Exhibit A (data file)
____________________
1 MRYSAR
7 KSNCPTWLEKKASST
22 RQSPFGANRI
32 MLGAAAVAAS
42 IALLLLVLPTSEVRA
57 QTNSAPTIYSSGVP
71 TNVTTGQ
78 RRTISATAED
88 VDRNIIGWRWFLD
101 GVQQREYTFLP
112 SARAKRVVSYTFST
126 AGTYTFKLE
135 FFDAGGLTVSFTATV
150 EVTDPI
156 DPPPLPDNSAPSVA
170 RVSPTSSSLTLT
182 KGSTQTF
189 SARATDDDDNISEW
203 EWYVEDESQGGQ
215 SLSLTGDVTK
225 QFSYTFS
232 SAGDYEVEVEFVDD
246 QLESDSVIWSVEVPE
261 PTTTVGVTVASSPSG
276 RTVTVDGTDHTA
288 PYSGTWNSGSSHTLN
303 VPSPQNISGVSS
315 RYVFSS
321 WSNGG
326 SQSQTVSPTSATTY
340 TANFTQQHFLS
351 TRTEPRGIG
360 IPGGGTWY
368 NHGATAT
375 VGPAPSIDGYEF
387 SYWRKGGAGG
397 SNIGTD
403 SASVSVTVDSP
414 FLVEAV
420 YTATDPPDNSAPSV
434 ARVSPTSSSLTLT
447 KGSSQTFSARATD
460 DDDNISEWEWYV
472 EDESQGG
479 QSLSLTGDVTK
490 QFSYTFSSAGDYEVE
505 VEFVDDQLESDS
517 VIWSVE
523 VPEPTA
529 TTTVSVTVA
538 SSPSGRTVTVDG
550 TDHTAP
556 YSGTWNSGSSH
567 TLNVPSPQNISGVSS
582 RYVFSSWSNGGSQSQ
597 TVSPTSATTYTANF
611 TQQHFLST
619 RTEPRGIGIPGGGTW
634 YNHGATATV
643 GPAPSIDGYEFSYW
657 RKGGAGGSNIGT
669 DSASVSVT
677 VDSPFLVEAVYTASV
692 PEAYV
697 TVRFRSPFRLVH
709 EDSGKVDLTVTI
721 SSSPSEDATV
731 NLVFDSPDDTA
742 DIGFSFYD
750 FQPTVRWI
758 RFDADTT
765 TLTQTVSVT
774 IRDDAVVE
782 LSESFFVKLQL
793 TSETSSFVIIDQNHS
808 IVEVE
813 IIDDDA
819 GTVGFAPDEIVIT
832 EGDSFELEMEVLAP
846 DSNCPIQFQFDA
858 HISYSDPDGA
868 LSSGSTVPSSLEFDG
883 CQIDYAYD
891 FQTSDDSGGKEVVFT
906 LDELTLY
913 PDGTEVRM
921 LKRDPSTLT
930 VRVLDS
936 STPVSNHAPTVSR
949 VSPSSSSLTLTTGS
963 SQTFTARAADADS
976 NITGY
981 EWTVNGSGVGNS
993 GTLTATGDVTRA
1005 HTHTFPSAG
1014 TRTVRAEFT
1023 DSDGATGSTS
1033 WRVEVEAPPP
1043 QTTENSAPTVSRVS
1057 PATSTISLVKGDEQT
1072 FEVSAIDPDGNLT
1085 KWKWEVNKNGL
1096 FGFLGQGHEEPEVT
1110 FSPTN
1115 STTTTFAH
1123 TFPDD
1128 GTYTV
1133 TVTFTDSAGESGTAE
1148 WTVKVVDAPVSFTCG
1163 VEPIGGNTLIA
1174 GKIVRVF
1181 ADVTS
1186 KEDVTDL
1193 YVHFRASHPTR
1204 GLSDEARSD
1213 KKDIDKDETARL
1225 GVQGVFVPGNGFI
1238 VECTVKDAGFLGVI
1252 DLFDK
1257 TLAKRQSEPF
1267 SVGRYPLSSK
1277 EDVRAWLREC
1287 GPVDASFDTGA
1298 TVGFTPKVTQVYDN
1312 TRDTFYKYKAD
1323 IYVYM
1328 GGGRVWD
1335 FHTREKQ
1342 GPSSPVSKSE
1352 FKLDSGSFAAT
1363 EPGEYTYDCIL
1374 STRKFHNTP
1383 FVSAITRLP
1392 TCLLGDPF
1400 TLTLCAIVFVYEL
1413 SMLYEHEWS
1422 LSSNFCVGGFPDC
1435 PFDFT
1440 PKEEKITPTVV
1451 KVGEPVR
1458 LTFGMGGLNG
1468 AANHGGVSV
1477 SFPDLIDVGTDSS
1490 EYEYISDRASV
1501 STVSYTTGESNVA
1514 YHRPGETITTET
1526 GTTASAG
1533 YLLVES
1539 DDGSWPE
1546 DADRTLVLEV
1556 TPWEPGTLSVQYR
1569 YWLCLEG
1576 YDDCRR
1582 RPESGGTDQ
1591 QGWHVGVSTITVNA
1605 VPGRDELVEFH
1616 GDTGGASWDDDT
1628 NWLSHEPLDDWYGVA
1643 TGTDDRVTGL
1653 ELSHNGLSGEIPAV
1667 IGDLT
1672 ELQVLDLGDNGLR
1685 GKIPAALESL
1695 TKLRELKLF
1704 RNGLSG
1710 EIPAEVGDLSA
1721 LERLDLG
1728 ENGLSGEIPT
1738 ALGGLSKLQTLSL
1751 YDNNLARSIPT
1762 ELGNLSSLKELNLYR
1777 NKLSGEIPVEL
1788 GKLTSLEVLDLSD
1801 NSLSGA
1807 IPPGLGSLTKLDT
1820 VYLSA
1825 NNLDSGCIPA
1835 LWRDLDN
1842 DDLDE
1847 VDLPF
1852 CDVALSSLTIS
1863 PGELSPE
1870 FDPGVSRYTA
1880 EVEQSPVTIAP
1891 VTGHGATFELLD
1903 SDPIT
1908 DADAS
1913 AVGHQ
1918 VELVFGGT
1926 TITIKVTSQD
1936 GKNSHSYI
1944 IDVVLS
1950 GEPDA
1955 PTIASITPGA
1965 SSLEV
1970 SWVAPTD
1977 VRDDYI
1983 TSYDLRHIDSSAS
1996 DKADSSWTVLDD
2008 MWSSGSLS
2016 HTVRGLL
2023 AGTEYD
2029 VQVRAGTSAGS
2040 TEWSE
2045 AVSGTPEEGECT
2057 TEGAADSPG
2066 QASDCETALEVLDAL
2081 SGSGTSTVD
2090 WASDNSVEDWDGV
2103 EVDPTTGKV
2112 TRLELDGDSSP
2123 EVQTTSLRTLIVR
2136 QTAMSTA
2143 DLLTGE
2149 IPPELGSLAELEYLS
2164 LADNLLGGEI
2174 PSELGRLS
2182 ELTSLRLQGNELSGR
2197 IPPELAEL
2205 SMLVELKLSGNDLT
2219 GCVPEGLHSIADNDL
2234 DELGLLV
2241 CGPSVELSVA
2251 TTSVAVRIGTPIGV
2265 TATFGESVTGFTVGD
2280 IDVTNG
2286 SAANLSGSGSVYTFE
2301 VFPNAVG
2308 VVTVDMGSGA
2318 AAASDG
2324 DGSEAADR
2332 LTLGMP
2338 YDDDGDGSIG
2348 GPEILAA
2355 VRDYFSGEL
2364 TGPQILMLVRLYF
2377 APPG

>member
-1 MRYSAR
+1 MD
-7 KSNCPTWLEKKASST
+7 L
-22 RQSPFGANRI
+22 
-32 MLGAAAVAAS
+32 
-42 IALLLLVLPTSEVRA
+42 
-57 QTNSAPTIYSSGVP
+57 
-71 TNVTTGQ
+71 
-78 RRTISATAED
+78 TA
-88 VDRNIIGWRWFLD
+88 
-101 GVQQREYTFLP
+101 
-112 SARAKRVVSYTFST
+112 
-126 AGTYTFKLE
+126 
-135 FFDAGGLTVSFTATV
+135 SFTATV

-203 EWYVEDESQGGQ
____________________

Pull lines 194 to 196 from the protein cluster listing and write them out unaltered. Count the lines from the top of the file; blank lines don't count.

1955 PTIASITPGA
1965 SSLEV
1970 SWVAPTD